I do attach enormous importance to it. While I have suggested reasons for the emotional impact of the soutane, these are only guessed. What I do know is only the outcome. To me, the simar says: this is a Catholic bishop or prelate; the cassock: a priest is here; clerics: what a fine Methodist minister this must be; and the black business suit of our bishops: Why this must be a Methodist funeral director, or it could be God's banker.

There is an impulse to kneel and kiss the ring upon seeing the simar; to kiss the hand when seeing the cassock; to straighten one's tie when seeing clerics, and to throw up when seeing the black business suit.

Then there is the argument that times change and lay costume does too. Yes, but the Church does no change in her essentials because God does not change. So what might appropriate is somewhat less change in ecclesiastical garb. The very lack of change in it says clearly: this man is in the world but not of the world.

P.K.T.P.

P.K.T.P.

El Padre said...

As a newly ordained priest in an ordinary diocese in the US, I felt that the cassock was an important counter cultural symbol in our secular age. I wore it all of the time sincerely convinved that it was a witness God was asking me to give to the world.
I must say, that the faithful loved it. My greatest detractors were my fellow clergy. Sadly, it was not merely the liberal idealogues who would stop at nothing to humiliate me for wearing it, but my fellow traditionalists who acted offended that I was going against the practice established by the Councils of Baltimore which limitted the cassock's use to church grounds. I would point out to them that the current Directives from the Congregation for the Clergy had it as the normative dress during our pastoral work and up to the cleric's own discretion for its use at other times.
I tried, by God's grace, to wear the "habit of a parish priest" with humility but I was constantly attacked by my brother priests for its use. I was told it was arrogant, a weapon, a distraction,and scandalous. I was constantly told that the cassock did not make the priest and that it was no big deal so I should stop wearing it. I thought I could win priests over by prayer,fraternal charity, and kindness. I was wrong.
The greatest obstacle to recovering this beautiful part of our tradition is the clergy itself. Please pray for a conversion of heart among the ministers of God so that they understand that while the cassock may not make the priest, accidents (including one's dress) reveal and shape substance.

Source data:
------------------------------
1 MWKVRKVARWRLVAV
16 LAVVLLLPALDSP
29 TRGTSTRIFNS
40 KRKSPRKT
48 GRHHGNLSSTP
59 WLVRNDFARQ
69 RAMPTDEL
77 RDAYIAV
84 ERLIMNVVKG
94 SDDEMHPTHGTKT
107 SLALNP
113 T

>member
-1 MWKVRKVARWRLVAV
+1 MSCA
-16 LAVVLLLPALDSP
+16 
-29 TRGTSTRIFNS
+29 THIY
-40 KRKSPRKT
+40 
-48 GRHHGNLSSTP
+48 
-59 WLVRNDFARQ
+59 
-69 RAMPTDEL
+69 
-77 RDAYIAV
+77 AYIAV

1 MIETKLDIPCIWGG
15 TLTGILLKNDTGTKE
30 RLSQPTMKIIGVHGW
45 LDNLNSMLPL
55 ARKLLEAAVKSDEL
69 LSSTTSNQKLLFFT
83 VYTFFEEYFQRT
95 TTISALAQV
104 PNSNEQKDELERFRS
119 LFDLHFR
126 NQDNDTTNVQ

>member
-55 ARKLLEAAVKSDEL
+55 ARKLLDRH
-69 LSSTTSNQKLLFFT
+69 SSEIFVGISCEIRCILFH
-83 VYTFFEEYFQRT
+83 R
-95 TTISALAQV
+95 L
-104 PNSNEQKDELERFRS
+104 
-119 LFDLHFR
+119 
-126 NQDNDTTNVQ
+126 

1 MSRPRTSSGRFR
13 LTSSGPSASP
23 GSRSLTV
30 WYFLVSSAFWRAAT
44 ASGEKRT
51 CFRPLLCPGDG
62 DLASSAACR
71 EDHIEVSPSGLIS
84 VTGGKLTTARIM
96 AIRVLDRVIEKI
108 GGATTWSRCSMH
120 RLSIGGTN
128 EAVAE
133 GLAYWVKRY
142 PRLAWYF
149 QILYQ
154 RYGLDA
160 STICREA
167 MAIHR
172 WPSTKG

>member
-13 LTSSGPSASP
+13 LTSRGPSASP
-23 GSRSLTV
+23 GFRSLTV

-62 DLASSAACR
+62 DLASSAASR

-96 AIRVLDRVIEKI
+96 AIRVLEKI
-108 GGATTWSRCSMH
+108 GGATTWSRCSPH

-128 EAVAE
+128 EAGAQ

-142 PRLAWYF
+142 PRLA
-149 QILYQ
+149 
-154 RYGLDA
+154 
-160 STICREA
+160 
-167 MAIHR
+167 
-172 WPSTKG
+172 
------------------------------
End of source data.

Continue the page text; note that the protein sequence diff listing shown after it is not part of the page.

Adfero said...

God bless you padre for your courage!

Jeanne said...

I work in a diocesan office and a co-worker once regaled another with a story of her weekend, how she had been at a popular restaurant and bar hangout and two priests came in for dinner, and one of them was wearing (in her words) "that frickin' dress." Heaven help us all!

dominic1955 said...

The problem is, the clerical "suit" is not some merely Protestant innovation. If you were to travel back in time, especially to the 18-19th Century, most clerics would be wearing a clericalized version of what laymen would have worn. Not until Pope Pius IX established the cassock/soutane as "abito Piano" did the cassock actually become generally worn all the time.

What priests generally wear today is faulty not so much because it isn't a cassock but rather because of how sloppy it often times ends up being. The previous "clerical suit" was classy and courtly, what is worn now is poorly cut tab shirts w/ all sorts of mismatched blacks and the end result is a very shabby outfit.

While it certainly can be done, its much harder to screw up the cassock. I am all for the cassock and used to wear one every chance I got when I was in the seminary. They are a thousand times more comfortable than a clerical suit (with all the little contraptions to make the collar work) and looks a thousand times better than a tab shirt and pants. I think they are not only more symbolically significant, they are also more in line with clerical simplicity while being very sharp too. However, we do not do its adoption a service by treating it as some Sacred Cow, as if it had been passed on from the time of the Apostles.

Finally, I think the main reason people like us want it restored is that its a symbolic victory for tradition. While priests have not always worn cassocks as their out and about clothes and fiddlebacks were not the only chasuble style, they are emblematic of a time in living memory when things were right, at least on the surface, and they speak to a more far reaching sense of continuity and orthodoxy.

Supertradmum said...

There are still no TLMs in Malta and few cassocks...